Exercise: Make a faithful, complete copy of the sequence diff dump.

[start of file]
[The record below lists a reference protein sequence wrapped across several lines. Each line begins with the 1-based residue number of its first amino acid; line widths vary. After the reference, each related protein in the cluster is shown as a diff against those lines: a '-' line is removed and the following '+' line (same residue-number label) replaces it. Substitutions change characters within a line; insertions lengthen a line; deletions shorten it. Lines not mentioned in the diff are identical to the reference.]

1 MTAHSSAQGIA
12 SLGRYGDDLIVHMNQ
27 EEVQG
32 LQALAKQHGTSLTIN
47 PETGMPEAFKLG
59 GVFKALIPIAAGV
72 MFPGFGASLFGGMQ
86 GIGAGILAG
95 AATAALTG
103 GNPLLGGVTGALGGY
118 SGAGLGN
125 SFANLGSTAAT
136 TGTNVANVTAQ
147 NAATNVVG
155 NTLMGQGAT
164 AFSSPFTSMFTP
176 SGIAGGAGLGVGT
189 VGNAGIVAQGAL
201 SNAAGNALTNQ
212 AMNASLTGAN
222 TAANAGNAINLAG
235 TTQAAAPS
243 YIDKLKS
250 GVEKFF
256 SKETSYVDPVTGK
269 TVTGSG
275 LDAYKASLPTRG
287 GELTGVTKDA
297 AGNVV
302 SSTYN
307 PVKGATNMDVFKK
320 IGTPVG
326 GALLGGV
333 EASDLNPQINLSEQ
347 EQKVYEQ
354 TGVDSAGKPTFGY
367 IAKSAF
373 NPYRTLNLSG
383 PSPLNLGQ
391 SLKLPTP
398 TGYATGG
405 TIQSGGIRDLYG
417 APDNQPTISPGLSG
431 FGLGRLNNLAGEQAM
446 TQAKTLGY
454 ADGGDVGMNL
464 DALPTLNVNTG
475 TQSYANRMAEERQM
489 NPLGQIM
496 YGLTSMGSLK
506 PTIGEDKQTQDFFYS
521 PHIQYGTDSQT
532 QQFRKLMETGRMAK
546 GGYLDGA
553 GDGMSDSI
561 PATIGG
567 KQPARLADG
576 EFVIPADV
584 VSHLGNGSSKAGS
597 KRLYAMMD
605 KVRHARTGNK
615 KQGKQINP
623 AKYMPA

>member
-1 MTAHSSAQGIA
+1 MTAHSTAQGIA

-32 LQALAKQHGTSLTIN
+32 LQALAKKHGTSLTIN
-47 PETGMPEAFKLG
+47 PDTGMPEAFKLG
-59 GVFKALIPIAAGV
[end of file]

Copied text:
[The record below lists a reference protein sequence wrapped across several lines. Each line begins with the 1-based residue number of its first amino acid; line widths vary. After the reference, each related protein in the cluster is shown as a diff against those lines: a '-' line is removed and the following '+' line (same residue-number label) replaces it. Substitutions change characters within a line; insertions lengthen a line; deletions shorten it. Lines not mentioned in the diff are identical to the reference.]

1 MTAHSSAQGIA
12 SLGRYGDDLIVHMNQ
27 EEVQG
32 LQALAKQHGTSLTIN
47 PETGMPEAFKLG
59 GVFKALIPIAAGV
72 MFPGFGASLFGGMQ
86 GIGAGILAG
95 AATAALTG
103 GNPLLGGVTGALGGY
118 SGAGLGN
125 SFANLGSTAAT
136 TGTNVANVTAQ
147 NAATNVVG
155 NTLMGQGAT
164 AFSSPFTSMFTP
176 SGIAGGAGLGVGT
189 VGNAGIVAQGAL
201 SNAAGNALTNQ
212 AMNASLTGAN
222 TAANAGNAINLAG
235 TTQAAAPS
243 YIDKLKS
250 GVEKFF
256 SKETSYVDPVTGK
269 TVTGSG
275 LDAYKASLPTRG
287 GELTGVTKDA
297 AGNVV
302 SSTYN
307 PVKGATNMDVFKK
320 IGTPVG
326 GALLGGV
333 EASDLNPQINLSEQ
347 EQKVYEQ
354 TGVDSAGKPTFGY
367 IAKSAF
373 NPYRTLNLSG
383 PSPLNLGQ
391 SLKLPTP
398 TGYATGG
405 TIQSGGIRDLYG
417 APDNQPTISPGLSG
431 FGLGRLNNLAGEQAM
446 TQAKTLGY
454 ADGGDVGMNL
464 DALPTLNVNTG
475 TQSYANRMAEERQM
489 NPLGQIM
496 YGLTSMGSLK
506 PTIGEDKQTQDFFYS
521 PHIQYGTDSQT
532 QQFRKLMETGRMAK
546 GGYLDGA
553 GDGMSDSI
561 PATIGG
567 KQPARLADG
576 EFVIPADV
584 VSHLGNGSSKAGS
597 KRLYAMMD
605 KVRHARTGNK
615 KQGKQINP
623 AKYMPA

>member
-1 MTAHSSAQGIA
+1 MTAHSTAQGIA

-32 LQALAKQHGTSLTIN
+32 LQALAKKHGTSLTIN
-47 PETGMPEAFKLG
+47 PDTGMPEAFKLG
-59 GVFKALIPIAAGV